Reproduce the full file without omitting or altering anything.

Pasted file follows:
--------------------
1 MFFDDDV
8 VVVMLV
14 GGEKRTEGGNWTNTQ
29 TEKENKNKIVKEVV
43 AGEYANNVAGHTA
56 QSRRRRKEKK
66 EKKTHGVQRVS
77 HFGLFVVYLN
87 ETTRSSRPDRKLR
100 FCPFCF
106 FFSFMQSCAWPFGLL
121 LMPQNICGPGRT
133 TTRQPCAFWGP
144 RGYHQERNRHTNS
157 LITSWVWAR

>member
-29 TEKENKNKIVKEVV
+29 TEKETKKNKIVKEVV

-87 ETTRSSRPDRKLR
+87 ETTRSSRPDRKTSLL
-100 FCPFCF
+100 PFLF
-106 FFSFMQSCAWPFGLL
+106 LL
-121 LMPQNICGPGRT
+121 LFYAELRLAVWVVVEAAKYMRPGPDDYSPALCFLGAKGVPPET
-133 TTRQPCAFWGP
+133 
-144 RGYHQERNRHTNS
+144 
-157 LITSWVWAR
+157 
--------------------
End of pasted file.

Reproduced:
1 MFFDDDV
8 VVVMLV
14 GGEKRTEGGNWTNTQ
29 TEKENKNKIVKEVV
43 AGEYANNVAGHTA
56 QSRRRRKEKK
66 EKKTHGVQRVS
77 HFGLFVVYLN
87 ETTRSSRPDRKLR
100 FCPFCF
106 FFSFMQSCAWPFGLL
121 LMPQNICGPGRT
133 TTRQPCAFWGP
144 RGYHQERNRHTNS
157 LITSWVWAR

>member
-29 TEKENKNKIVKEVV
+29 TEKETKKNKIVKEVV

-87 ETTRSSRPDRKLR
+87 ETTRSSRPDRKTSLL
-100 FCPFCF
+100 PFLF
-106 FFSFMQSCAWPFGLL
+106 LL
-121 LMPQNICGPGRT
+121 LFYAELRLAVWVVVEAAKYMRPGPDDYSPALCFLGAKGVPPET
-133 TTRQPCAFWGP
+133 
-144 RGYHQERNRHTNS
+144 
-157 LITSWVWAR
+157 